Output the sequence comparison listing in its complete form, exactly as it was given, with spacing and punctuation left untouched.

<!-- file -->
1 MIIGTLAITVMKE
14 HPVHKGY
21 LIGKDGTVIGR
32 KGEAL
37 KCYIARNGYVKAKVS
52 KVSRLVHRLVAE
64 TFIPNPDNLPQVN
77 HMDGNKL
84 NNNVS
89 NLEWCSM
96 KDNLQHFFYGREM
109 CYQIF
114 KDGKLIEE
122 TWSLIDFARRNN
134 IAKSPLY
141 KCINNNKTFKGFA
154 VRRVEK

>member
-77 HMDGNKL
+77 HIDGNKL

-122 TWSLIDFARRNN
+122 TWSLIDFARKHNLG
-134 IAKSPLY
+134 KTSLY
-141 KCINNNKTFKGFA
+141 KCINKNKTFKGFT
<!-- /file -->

1 MIIGTLAITVMKE
14 HPVHKGY
21 LIGKDGTVIGR
32 KGEAL
37 KCYIARNGYVKAKVS
52 KVSRLVHRLVAE
64 TFIPNPDNLPQVN
77 HMDGNKL
84 NNNVS
89 NLEWCSM
96 KDNLQHFFYGREM
109 CYQIF
114 KDGKLIEE
122 TWSLIDFARRNN
134 IAKSPLY
141 KCINNNKTFKGFA
154 VRRVEK

>member
-77 HMDGNKL
+77 HIDGNKL

-122 TWSLIDFARRNN
+122 TWSLIDFARKHNLG
-134 IAKSPLY
+134 KTSLY
-141 KCINNNKTFKGFA
+141 KCINKNKTFKGFT